Another year of our favorites in Top Album Cover Artwork, and once again, we interview musicians and artists on the often-underappreciated work that goes into creating a product that not only tickles your ears, but speaks to your eyes and hearts. Album artwork, though often...

It's that time of year again: the time where I remind everyone just how rapidly consciousness has been evolving in such an amazingly short period of time. The good news there is that the entire point to technology is to serve art. We'll figure it...

Maybe it was the fact that CMJ Music Marathon 2015 took place a week earlier this year than last year, but the music industry marathon's 35th anniversary felt a bit more expansive than the 2014 edition -- as if it were a day longer, though...

Daft Punk Random Access Memories Columbia RecordsWant to know about the world's largest living organism? How about the man with the third highest Donkey Kong score? Need the formula for the area of a circle? All of these things and literally every other piece of knowledge can be had with the click of a button. It's now an age-old adage about the "information age," a time we seemingly take for granted. But what if you want to know more about Thomas Bangalter and Guy-Manuel de Homem-Christo of Daft Punk? In a time when privacy and anonymity are trivialized, Daft Punk continue to don their masks and create music devoid of desperately appearing as though it was culled from their personal influences. On Random Access Memories, Daft Punk's fourth studio album, the Parisian duo turn that formula on its head, trading in their time-tested computer programs for the collected human experience. But it's still not about their experience; it's about our experience. When they talk of giving life back to music, it isn't just about reaching into the past to create the future; it's about the communal aspects of music: the experience and heartbreak associated with the sounds and its people. Random Access Memories isn't the album Daft Punk should be making in 2013, and that's exactly why Daft Punk created it, and why it took eight long years to master. If the series of Creator's Project videos focusing squarely on the album's collaborators taught us anything, it's that the history of music can teach us more about our presence than anything being produced today.
 

If there’s one critical and emotional theme which resonates throughout the whole of Animal Collective’s work it would have to be the idea of ‘time.’ 2008’s masterful, breathtaking album Merriweather Post Pavillion was a record that captured the attention of media and fans alike just as communication on the internet, and eventually amongst ourselves, was changing. Though it certainly wasn’t intentional, the outpour of discourse on the record was unmatched, thanks to the growing presence of Twitter in daily lives. It was not until months after its release that people finally stopped talking incessantly about Merriweather Post Pavillion. All this is a small footnote in the greater scope of the album, but it's an important one nonetheless. The timing was too perfect; just as many people began to embrace a new, compact critical voice, the album of the decade fell into our laps. The massive outpouring of praise and anticipation for that record simply cannot be matched by today's more spastic attention span, and maybe that’s Centipede HZ’s immediate downfall; it simply isn’t Merriweather Post Pavilion and doesn't possess the same cultural or social significance. But what Centipede HZ does accomplish is just as important as Animal Collective's previous landmark effort, and it has solidified the group’s relationship with themselves.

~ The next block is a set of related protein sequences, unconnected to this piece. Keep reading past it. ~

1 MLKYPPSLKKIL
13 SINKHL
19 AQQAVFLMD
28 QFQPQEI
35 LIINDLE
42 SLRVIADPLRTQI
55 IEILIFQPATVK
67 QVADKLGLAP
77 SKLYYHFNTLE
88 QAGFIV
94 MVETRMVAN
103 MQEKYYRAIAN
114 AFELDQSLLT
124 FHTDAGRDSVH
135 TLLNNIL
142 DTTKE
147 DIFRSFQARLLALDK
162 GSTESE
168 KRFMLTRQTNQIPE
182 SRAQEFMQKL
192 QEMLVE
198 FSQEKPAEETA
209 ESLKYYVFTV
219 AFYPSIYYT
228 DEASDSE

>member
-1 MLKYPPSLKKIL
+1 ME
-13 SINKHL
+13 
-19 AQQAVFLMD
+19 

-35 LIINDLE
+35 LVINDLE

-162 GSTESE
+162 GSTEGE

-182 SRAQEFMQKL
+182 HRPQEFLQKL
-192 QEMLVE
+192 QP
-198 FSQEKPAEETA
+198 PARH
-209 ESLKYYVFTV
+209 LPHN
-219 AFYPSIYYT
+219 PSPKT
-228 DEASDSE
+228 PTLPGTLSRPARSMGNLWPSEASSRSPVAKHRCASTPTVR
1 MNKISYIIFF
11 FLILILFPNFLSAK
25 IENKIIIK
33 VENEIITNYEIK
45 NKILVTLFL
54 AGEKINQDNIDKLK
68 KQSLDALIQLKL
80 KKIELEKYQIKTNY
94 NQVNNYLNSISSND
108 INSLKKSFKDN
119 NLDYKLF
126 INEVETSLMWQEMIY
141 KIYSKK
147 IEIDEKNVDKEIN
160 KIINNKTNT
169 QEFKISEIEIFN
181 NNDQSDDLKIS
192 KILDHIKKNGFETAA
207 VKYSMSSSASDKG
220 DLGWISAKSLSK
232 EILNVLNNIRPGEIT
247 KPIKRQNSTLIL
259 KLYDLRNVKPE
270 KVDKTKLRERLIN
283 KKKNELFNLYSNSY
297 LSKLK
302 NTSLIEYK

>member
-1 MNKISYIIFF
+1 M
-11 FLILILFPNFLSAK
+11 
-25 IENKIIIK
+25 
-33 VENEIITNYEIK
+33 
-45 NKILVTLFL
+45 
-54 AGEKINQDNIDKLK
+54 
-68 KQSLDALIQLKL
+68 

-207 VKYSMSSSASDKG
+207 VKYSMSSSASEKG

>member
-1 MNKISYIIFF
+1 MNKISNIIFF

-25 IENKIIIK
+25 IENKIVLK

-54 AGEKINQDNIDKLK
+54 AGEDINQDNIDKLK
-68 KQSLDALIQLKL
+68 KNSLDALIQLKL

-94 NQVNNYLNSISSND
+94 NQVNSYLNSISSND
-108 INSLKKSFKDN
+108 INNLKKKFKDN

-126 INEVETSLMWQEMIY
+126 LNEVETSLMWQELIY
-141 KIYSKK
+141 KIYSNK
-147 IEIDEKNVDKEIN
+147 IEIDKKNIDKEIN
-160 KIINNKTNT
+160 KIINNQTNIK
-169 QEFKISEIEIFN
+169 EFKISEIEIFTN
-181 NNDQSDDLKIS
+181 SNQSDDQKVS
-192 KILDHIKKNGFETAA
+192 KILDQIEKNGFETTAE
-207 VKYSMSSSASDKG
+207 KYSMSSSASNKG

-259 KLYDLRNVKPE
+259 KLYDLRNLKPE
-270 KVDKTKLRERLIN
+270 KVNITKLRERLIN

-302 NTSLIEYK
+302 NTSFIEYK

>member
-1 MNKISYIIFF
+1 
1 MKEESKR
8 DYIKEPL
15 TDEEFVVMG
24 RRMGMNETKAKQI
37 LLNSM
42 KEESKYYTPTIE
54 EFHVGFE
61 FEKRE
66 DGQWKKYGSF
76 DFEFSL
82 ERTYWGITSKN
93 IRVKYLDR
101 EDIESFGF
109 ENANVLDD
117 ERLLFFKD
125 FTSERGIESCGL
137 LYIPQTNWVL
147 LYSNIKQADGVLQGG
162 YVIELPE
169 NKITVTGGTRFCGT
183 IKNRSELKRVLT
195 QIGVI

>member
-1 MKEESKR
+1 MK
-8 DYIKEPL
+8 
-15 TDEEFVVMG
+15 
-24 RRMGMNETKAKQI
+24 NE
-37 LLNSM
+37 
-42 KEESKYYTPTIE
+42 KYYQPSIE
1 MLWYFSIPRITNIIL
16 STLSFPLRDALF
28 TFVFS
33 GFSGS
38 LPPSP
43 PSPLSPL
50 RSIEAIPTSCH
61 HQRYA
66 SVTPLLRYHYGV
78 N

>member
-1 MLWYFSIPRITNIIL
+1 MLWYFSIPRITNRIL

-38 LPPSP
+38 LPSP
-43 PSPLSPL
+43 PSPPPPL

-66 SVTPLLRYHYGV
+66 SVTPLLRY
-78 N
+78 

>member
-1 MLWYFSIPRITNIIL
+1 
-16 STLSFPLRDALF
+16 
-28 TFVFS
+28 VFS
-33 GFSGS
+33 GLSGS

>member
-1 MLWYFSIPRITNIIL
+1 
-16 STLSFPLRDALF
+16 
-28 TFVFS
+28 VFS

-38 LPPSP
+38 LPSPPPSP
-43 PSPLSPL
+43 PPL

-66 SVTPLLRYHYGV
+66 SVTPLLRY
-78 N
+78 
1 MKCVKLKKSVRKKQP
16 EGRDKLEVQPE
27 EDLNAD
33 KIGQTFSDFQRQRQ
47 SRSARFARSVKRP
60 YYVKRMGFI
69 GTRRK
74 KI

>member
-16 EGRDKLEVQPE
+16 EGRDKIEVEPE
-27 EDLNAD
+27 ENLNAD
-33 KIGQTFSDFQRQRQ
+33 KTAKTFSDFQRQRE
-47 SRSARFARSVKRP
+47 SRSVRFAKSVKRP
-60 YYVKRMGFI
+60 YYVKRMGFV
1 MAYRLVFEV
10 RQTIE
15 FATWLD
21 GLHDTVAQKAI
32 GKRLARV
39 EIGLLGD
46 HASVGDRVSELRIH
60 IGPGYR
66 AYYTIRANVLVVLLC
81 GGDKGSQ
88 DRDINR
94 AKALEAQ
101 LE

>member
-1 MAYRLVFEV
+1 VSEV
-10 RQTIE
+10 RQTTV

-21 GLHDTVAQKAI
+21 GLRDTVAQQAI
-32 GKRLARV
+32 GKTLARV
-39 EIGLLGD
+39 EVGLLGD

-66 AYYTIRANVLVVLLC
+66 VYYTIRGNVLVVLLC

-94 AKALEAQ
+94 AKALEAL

SUMMARY: "Divisive as ever, Animal Collective return with a record that, while at times challenging and impregnable, is deeply rewarding. If nothing else, Centipede HZ feels like an exorcism of past demons, a beacon of light pushing their music forward." SEE FULL ALBUM REVIEW

 

Teengirl Fantasy Tracer True Panther Sounds / R&S Since the release of their debut album, conversations surrounding Teengirl Fantasy usually revolve around the group meeting in college and quickly fetishize the idea of the duo reviving house and techno records from decades gone by. And while 7AM certainly paid homage to others through its use of samples and unique editing, the group’s approach to their sophomore record has completely shifted their original outlook; it’s now less about the past and more about the future. And with the help of a few friends, the duo of Nick Weiss and Logan Takahashi may have finally found their truest sound: a balance of gorgeous vocals and incredible synth work.
SUMMARY: Guest stars from artists like Panda Bear, Laurel Halo, and Romanthony and a more future-minded approach make this record.

 

Through the years, long-time collaborators and friends Lazerbeak and Minneapolis video artist Matt Scharenbroich have worked together to match their passions with one another's. In this feature below, we look back at their projects together, and Scharenbroich comments on his latest video for "Life Every Voice", which is a rippling animated delight that falls downwards through glitter and varying levels of psychedelic intensity.

 

INTERVIEW WITH MATT SCHARENBROICH CONTINUED BELOW
"The falling in the video could be paralleled with that of Alice falling down into the rabbit hole or the sensation of one's body falling into a dreamy hypnotic state. There is a certain freedom and release associated with this transformational and transcendent state. That release from the boredom and restraints of life can be incredibly uplifting." -- Matt Scharenbroich

 

Ambient bedroom pop pioneer Matt Mondanile, aka Ducktails, manages to break into untapped psych-pop territory on his new album, while appeasing those who long for his forgotten demo cassettes. And while Ducktails III: Arcade Dynamics takes an impressive step towards the sound of his other...